The new politics of the Moscow Patriarchate.
Previously, active, idealistic or outstanding pastors were worrisome to the hierarchs of the Moscow Patriarchate. Now the attitude of the Patriarchate has changed. In part, this is thanks to parishes under the jurisdiction of the Church Abroad in Russia. The Moscow Patriarchate hierarchs are simply afraid to take any measures against many of these priests, for fear that the latter will leave the Patriarchate and join the Free Russian Church. In fact one authoritative archpriest of the Moscow Patriarchate has recently written a letter to one of our bishops thanking God that parishes of the Free Russian Church exist openly in Russia, otherwise it would be very difficult for him and other priests of like mind with him.
But the new politics of the Moscow Patriarchate really stem from the fact that it has no firm principles. The key question for them is one of power. It is not important to them whether a priest is involved in shady business dealings or purely church activities; whether he is a democrat or a monarchist; whether an ecumenist or zealot; whether he wants to serve Vigil for six hours or one; whether the priest serves a panikhida for the victims who defended the White House or a moleben for those who sided with Yeltsin; whether the priest wants to baptize by immersion or by sprinkling; whether he serves in the catacombs or openly; whether he venerates the Royal Martyrs or not; whether he serves according to the New or Orthodox Calendar - it really doesn¹t matter. The main thing is to commemorate Patriarch Alexis. Let the Church Abroad have its autonomy, let it even speak out, express itself as in the past, but only under one condition: commemorate Patriarch Alexis. This is a form of Papism - let the priests be married, let them serve according to the Eastern rite - it makes no difference, what is important is that they commemorate the Pope of Rome.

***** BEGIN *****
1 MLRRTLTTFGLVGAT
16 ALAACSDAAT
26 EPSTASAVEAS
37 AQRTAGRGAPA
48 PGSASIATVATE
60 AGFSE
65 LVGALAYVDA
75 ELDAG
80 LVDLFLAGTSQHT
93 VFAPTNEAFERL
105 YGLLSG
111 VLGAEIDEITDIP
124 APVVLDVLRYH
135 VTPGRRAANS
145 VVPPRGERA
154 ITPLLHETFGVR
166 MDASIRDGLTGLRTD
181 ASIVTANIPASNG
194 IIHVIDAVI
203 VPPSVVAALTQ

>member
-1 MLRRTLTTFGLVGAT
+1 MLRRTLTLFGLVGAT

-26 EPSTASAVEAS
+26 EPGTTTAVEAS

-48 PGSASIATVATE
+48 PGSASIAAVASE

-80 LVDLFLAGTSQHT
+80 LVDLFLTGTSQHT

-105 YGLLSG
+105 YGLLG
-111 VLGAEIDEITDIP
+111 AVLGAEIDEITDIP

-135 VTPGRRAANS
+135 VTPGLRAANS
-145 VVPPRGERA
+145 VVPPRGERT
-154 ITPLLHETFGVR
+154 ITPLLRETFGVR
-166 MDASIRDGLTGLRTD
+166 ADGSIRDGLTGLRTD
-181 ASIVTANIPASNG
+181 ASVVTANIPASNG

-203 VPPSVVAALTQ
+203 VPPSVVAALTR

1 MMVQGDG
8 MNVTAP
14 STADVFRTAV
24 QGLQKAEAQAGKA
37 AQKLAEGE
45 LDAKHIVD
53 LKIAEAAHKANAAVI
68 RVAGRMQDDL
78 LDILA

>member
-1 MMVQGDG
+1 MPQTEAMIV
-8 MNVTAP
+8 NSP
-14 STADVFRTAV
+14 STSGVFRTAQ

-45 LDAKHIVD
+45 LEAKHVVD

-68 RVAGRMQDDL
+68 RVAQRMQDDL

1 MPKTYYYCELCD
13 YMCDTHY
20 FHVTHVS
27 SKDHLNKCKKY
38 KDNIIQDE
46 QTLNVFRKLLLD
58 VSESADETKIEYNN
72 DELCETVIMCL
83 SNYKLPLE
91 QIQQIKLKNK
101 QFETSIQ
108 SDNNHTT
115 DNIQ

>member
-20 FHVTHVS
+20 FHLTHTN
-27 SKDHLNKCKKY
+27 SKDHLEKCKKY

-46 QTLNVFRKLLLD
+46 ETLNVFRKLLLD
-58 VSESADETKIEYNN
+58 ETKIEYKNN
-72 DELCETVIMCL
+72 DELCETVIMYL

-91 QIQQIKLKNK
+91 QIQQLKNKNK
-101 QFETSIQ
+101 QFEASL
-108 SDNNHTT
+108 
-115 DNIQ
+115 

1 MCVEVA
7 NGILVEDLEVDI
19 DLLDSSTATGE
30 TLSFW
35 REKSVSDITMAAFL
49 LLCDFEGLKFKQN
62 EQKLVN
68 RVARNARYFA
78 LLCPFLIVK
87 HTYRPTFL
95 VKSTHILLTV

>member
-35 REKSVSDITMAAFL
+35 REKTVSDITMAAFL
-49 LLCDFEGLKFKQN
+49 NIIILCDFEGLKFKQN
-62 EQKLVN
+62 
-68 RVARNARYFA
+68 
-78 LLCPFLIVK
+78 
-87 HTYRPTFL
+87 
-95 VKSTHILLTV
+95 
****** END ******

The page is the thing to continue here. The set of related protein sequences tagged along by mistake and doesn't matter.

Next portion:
Therefore one can in all sincerity say that the Moscow Patriarchate is disassociating itself from ecumenism and venerates the New Martyrs - this is true. But one can, with equal reason, say that the Moscow Patriarchate is renovationist and hates the Tsar Martyr - and this is also true.
Patriarch Alexis's position constantly changes, depending on the circumstances. For example, in 1990 he prayed for the unity of the communist party; during the putsch of 1991 he played a waiting game; after the putsch he blessed Yeltsin's presidency. In an interview Patriarch Alexis explained ("We are Saved by Our Own Labors," "Trud," Nov. 29, 1991) that his blessing "clearly shows that we [the Church] support the forces of democracy which, as you [i.e., the correspondent for the newspaper "Trud"] have correctly stated, are personified in the president of Russia." After the assault on the Parliament in October of 1993, the Patriarch took no clear stand.